Just before 4pm the battered Formidable surrendered to the Resolution, just as Hawke himself rounded The Cardinals.[9] Meanwhile, Thésée lost her duel with HMS Torbay and foundered, Superbe capsized, and the badly damaged Héros struck her flag to Viscount Howe[9] before running aground on the Four Shoal during the night.

Meanwhile, the wind shifted to the NW, further confusing Conflans' half-formed line as they tangled together in the face of Hawke's daring pursuit. Conflans tried unsuccessfully to resolve the muddle, but in the end decided to put to sea again. His flagship, Soleil Royal, headed for the entrance to the bay just as Hawke was coming in on Royal George. Hawke saw an opportunity to rake Soleil Royal, but Intrépide interposed herself and took the fire.[10] Meanwhile, Soleil Royal had fallen to leeward and was forced to run back and anchor off Croisic, away from the rest of the French fleet. By now it was about 5pm and darkness had fallen, so Hawke made the signal to anchor.[10]

During the night eight French ships managed to do what Soleil Royal had failed to do, to navigate through the shoals to the safety of the open sea, and escape to Rochefort.[11] Seven ships and the frigates were in the Villaine estuary (just off the map above, to the east), but Hawke dared not attack them in the stormy weather.[11] The French jettisoned their guns and gear and used the rising tide and northwesterly wind to escape over the sandbar at the bottom of the Villaine river.[11] One of these ships was wrecked, and the remaining six were trapped throughout 1760 by a blockading British squadron and only later managed to break out and reach Brest in 1761/1762.[12] The badly damaged Juste was lost as she made for the Loire, 150 of her crew surviving the ordeal,[13] and Resolution grounded on the Four Shoal during the night.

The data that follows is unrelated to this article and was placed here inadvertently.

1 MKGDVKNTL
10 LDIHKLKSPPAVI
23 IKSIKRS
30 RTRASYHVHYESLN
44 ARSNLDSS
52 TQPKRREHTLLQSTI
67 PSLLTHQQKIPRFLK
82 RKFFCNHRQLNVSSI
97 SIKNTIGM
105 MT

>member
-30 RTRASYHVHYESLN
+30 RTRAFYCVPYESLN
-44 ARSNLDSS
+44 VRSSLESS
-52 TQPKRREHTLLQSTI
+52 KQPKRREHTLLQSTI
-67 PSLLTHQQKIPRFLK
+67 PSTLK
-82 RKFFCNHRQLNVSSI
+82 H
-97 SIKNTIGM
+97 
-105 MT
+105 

Soleil Royal tried to escape to the safety of the batteries at Croisic, but Essex pursued her with the result that both were wrecked on the Four Shoal beside Heros.[11] On the 22nd the gale moderated, and three of Duff's ships were sent to destroy the beached ships. Conflans set fire to Soleil Royal while the British burnt Heros,[11] as seen in the right of Richard Wright's painting. Hawke tried to attack the ships in the Villaine with fireboats, but to no effect.[10]

Aftermath


The power of the French fleet was broken, and would not recover before the war was over; in the words of Alfred Thayer Mahan (The Influence of Sea Power upon History), "The battle of 20 November 1759 was the Trafalgar of this war, and [...] the English fleets were now free to act against the colonies of France, and later of Spain, on a grander scale than ever before". For instance, the French could not follow up their victory in the land battle of Sainte-Foy the following spring for want of reinforcements and supplies from France, and so Quiberon Bay may be regarded as the battle that determined the fate of New France and hence Canada. Hawke's commission was extended and followed by a peerage (allowing him and his heirs to speak in the House of Lords) in 1776.

France experienced a credit crunch as financiers recognised that Britain could now strike at will against French trade.[14] The French government was forced to default on its debt.[14]

Order of battle


Namesake


HMAS Quiberon was a destroyer named in memory of the battle of Quiberon Bay. She served in the Royal Navy and then the Royal Australian Navy. Quiberon was launched in 1942 and saw operations in World War II. She was decommissioned in 1964.[15]